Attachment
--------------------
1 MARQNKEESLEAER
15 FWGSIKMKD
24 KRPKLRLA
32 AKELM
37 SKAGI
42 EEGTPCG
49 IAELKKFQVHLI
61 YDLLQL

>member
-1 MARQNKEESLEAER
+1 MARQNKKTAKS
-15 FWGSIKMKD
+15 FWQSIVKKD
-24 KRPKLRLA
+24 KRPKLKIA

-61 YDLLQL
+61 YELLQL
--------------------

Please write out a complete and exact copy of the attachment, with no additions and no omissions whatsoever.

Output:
1 MARQNKEESLEAER
15 FWGSIKMKD
24 KRPKLRLA
32 AKELM
37 SKAGI
42 EEGTPCG
49 IAELKKFQVHLI
61 YDLLQL

>member
-1 MARQNKEESLEAER
+1 MARQNKKTAKS
-15 FWGSIKMKD
+15 FWQSIVKKD
-24 KRPKLRLA
+24 KRPKLKIA

-61 YDLLQL
+61 YELLQL